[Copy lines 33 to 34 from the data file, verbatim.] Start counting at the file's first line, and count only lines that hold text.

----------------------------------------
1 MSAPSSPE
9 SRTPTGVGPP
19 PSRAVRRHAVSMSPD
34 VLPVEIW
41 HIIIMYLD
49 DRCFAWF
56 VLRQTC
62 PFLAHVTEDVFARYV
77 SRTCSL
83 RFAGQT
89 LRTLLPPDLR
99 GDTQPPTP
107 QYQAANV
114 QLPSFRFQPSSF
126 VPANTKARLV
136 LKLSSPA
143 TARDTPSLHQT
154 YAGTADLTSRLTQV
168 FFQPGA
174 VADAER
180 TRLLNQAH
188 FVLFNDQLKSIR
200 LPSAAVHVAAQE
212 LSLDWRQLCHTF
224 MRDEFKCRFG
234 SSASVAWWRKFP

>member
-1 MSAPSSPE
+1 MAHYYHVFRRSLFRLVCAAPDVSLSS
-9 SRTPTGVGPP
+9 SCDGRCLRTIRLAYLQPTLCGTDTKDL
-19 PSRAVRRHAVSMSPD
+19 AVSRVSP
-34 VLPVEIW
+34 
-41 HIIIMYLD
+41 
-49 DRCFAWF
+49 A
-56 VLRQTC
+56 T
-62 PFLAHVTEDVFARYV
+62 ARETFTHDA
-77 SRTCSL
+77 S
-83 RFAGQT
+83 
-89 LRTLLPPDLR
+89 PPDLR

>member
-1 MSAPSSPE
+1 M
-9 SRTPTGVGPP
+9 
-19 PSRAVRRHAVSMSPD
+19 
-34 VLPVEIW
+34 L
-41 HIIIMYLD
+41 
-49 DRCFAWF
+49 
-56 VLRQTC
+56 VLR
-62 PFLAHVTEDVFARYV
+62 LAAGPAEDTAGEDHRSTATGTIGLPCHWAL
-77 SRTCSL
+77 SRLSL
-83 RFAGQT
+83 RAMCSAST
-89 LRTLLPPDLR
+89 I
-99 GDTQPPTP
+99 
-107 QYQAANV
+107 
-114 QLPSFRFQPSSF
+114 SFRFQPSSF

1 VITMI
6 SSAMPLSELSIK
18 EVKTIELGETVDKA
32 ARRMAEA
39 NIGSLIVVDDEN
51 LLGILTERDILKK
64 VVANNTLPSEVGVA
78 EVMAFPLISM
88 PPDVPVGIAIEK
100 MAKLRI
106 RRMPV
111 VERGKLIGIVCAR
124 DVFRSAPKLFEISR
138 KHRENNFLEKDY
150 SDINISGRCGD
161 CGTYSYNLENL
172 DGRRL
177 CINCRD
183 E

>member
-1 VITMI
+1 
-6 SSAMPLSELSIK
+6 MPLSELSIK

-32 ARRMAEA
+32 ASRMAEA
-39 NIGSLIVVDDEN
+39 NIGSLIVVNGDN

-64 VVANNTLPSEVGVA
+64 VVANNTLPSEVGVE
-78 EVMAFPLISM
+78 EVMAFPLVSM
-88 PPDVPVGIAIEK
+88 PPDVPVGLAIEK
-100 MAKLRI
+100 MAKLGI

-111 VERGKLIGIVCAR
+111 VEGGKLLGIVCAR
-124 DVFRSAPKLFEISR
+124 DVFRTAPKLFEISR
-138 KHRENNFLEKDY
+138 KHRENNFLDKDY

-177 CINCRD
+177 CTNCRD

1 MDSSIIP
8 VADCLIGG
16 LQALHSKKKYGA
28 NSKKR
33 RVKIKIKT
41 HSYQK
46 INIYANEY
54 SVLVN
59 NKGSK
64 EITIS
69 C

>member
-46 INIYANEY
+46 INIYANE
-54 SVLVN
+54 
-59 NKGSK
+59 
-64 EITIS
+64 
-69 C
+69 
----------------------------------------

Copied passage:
+19 AVSRVSP
-34 VLPVEIW